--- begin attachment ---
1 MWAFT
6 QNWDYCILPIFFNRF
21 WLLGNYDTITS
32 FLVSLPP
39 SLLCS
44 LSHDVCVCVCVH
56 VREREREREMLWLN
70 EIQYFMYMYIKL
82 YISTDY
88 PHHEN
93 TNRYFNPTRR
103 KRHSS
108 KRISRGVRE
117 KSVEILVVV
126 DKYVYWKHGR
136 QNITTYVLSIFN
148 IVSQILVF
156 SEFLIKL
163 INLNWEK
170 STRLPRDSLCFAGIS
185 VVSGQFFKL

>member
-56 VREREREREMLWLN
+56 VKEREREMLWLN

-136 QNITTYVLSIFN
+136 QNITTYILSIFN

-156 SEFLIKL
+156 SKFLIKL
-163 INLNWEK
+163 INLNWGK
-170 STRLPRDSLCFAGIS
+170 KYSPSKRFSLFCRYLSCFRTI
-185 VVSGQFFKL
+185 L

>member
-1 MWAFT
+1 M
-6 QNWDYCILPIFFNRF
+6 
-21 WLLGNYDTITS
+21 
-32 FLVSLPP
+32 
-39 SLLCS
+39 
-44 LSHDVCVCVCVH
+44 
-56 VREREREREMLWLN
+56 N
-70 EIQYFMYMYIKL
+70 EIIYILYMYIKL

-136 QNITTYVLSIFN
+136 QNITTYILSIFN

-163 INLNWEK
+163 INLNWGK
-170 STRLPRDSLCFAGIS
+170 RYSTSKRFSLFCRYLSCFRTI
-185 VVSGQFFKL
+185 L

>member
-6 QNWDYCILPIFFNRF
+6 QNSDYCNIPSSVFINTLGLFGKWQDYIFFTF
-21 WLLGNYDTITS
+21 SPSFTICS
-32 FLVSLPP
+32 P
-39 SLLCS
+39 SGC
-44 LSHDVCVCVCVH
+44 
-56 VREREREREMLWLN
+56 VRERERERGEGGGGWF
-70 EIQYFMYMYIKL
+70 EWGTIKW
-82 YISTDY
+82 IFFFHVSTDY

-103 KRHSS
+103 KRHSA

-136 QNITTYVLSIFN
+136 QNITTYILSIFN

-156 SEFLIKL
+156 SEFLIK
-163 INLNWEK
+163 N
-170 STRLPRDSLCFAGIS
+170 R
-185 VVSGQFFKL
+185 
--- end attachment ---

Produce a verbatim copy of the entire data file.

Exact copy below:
1 MWAFT
6 QNWDYCILPIFFNRF
21 WLLGNYDTITS
32 FLVSLPP
39 SLLCS
44 LSHDVCVCVCVH
56 VREREREREMLWLN
70 EIQYFMYMYIKL
82 YISTDY
88 PHHEN
93 TNRYFNPTRR
103 KRHSS
108 KRISRGVRE
117 KSVEILVVV
126 DKYVYWKHGR
136 QNITTYVLSIFN
148 IVSQILVF
156 SEFLIKL
163 INLNWEK
170 STRLPRDSLCFAGIS
185 VVSGQFFKL

>member
-56 VREREREREMLWLN
+56 VKEREREMLWLN

-136 QNITTYVLSIFN
+136 QNITTYILSIFN

-156 SEFLIKL
+156 SKFLIKL
-163 INLNWEK
+163 INLNWGK
-170 STRLPRDSLCFAGIS
+170 KYSPSKRFSLFCRYLSCFRTI
-185 VVSGQFFKL
+185 L

>member
-1 MWAFT
+1 M
-6 QNWDYCILPIFFNRF
+6 
-21 WLLGNYDTITS
+21 
-32 FLVSLPP
+32 
-39 SLLCS
+39 
-44 LSHDVCVCVCVH
+44 
-56 VREREREREMLWLN
+56 N
-70 EIQYFMYMYIKL
+70 EIIYILYMYIKL

-136 QNITTYVLSIFN
+136 QNITTYILSIFN

-163 INLNWEK
+163 INLNWGK
-170 STRLPRDSLCFAGIS
+170 RYSTSKRFSLFCRYLSCFRTI
-185 VVSGQFFKL
+185 L

>member
-6 QNWDYCILPIFFNRF
+6 QNSDYCNIPSSVFINTLGLFGKWQDYIFFTF
-21 WLLGNYDTITS
+21 SPSFTICS
-32 FLVSLPP
+32 P
-39 SLLCS
+39 SGC
-44 LSHDVCVCVCVH
+44 
-56 VREREREREMLWLN
+56 VRERERERGEGGGGWF
-70 EIQYFMYMYIKL
+70 EWGTIKW
-82 YISTDY
+82 IFFFHVSTDY

-103 KRHSS
+103 KRHSA

-136 QNITTYVLSIFN
+136 QNITTYILSIFN

-156 SEFLIKL
+156 SEFLIK
-163 INLNWEK
+163 N
-170 STRLPRDSLCFAGIS
+170 R
-185 VVSGQFFKL
+185 